4.            How do you train your models?

There are two different types of data that can be used to “train” machine learning models – fake data and real data. Some cybersecurity vendors use fake data to “train” models. The structural models are what loosely mimic basic intelligence operations. While fake data can be used, it is not as effective as using real data from real organizations to train machine learning models to recognize specific behaviors that can constitute malicious behavior. Cybersecurity solutions using real data will be able to produce a much more effective cybersecurity solution.

5.            How long is the learning period for your machine learning models?

There will be a “learning” period for the machine learning structural models to develop a baseline of regular activity within your environment. This could take anywhere from a few minutes to several days. The required time interval may depend on the specific type of algorithm and the particular machine learning task.

6.            What does the AI development process look like in your company?

Another question to ask a cybersecurity solution vendor concerns the development process.  When it relates to the AI and ML components of a cybersecurity solution, what does the solution’s development process involve?  Specifically, who is included in the development of AI technology?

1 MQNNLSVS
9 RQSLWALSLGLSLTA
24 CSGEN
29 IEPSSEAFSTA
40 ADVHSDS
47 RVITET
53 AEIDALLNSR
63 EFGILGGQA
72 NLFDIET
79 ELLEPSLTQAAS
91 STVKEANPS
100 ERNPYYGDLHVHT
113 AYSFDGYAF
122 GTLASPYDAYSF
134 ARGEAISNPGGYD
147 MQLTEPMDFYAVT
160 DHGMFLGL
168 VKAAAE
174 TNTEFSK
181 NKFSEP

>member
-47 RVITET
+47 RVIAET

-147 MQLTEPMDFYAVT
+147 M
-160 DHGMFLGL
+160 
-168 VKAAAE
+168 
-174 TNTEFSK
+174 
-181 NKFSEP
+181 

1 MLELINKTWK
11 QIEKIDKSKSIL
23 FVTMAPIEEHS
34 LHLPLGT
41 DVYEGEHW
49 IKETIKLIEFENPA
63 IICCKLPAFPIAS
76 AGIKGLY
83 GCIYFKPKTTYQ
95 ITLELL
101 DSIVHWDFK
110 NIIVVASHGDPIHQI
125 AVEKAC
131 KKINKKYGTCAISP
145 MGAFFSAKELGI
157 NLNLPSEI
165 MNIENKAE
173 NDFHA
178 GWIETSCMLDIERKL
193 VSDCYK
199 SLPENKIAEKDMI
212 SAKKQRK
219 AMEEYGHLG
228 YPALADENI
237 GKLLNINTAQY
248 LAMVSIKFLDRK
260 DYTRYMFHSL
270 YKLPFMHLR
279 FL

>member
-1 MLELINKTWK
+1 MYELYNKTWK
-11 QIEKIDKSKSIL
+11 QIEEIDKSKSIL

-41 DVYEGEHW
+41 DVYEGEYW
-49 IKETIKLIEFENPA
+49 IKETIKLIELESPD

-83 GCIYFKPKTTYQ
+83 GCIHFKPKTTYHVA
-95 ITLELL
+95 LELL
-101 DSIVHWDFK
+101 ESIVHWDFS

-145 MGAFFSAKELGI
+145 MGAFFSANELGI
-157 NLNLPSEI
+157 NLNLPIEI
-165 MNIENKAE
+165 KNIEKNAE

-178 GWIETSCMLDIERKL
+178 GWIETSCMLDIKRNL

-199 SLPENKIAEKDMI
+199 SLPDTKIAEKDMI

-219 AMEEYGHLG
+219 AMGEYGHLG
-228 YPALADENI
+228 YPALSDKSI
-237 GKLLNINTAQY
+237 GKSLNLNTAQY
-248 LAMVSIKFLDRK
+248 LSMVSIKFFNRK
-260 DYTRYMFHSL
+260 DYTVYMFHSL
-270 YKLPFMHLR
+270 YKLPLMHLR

It is essential to understand who leads the development process, as this can help determine what expertise and skillsets are driving the development of the AI-based solution. This can directly translate into the effectiveness and quality of the product considered.

7.            How do you measure the success of your AI algorithms?

What metrics determine the success rate of a vendor’s AI algorithms? Various parameters are often used, including:

  • FP – False positive
  • FN – False negative
  • PPV – Positive predictive values
  • NPV – Negative predictive values

Does the solution use one or all of these? Understanding how a vendor measures the success rate of their AI-based solution will ultimately help determine the solution’s accuracy.

AI can play a key role in the cybersecurity defenses in the future, especially in the age of the cloud. Cloud SaaS can be an especially challenging environment to defend using traditional methodologies and tools. Using a cloud SaaS AI-powered cybersecurity tool can help to level the playing field to protect your cloud environments from attackers. Proper analysis of the available solutions can help you find the solution that will best protect you and your organization from cyber-attack.

Dmitry Dontov, Chief Technology Officer, Spin Technology

Dmitry Dontov is the CTO and Founder of Spin Technology (, a cloud data protection company based in Palo Alto and a former CEO of Optimum Web Outsourcing, a software development company from Eastern Europe. As a serial entrepreneur and cybersecurity expert with over 20 years of experience in the security and team management, Dmitry has a strong background in the cloud data protection field, making him an expert in SaaS data security who has an ability to influence teams. He is an author of 2 patents and a member of Forbes Business Councils and YEC. AI & Blockchain fan.

Article: Why AI is your best defense against cyber attacks